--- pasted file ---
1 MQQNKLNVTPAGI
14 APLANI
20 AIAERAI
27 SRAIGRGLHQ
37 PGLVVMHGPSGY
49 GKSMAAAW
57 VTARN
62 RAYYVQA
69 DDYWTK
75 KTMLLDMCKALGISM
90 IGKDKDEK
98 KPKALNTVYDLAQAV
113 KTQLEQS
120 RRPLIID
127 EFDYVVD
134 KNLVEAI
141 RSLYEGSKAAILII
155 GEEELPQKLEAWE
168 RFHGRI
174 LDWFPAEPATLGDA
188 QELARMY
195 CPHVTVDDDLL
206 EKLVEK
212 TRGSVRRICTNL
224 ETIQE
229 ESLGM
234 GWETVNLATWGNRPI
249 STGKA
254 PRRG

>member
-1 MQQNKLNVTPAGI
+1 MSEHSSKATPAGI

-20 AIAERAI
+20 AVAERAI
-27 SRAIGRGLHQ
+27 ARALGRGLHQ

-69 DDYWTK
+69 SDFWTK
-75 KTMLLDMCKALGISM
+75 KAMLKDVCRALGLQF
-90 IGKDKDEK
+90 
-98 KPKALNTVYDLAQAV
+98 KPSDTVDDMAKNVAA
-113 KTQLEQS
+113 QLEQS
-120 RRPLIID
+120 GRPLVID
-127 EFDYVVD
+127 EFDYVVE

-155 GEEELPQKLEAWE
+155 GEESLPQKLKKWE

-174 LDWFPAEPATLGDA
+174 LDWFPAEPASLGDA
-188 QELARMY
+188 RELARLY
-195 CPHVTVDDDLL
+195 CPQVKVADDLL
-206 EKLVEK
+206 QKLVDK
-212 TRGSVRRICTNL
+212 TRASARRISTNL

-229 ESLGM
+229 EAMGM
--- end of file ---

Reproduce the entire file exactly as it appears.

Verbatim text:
1 MQQNKLNVTPAGI
14 APLANI
20 AIAERAI
27 SRAIGRGLHQ
37 PGLVVMHGPSGY
49 GKSMAAAW
57 VTARN
62 RAYYVQA
69 DDYWTK
75 KTMLLDMCKALGISM
90 IGKDKDEK
98 KPKALNTVYDLAQAV
113 KTQLEQS
120 RRPLIID
127 EFDYVVD
134 KNLVEAI
141 RSLYEGSKAAILII
155 GEEELPQKLEAWE
168 RFHGRI
174 LDWFPAEPATLGDA
188 QELARMY
195 CPHVTVDDDLL
206 EKLVEK
212 TRGSVRRICTNL
224 ETIQE
229 ESLGM
234 GWETVNLATWGNRPI
249 STGKA
254 PRRG

>member
-1 MQQNKLNVTPAGI
+1 MSEHSSKATPAGI

-20 AIAERAI
+20 AVAERAI
-27 SRAIGRGLHQ
+27 ARALGRGLHQ

-69 DDYWTK
+69 SDFWTK
-75 KTMLLDMCKALGISM
+75 KAMLKDVCRALGLQF
-90 IGKDKDEK
+90 
-98 KPKALNTVYDLAQAV
+98 KPSDTVDDMAKNVAA
-113 KTQLEQS
+113 QLEQS
-120 RRPLIID
+120 GRPLVID
-127 EFDYVVD
+127 EFDYVVE

-155 GEEELPQKLEAWE
+155 GEESLPQKLKKWE

-174 LDWFPAEPATLGDA
+174 LDWFPAEPASLGDA
-188 QELARMY
+188 RELARLY
-195 CPHVTVDDDLL
+195 CPQVKVADDLL
-206 EKLVEK
+206 QKLVDK
-212 TRGSVRRICTNL
+212 TRASARRISTNL

-229 ESLGM
+229 EAMGM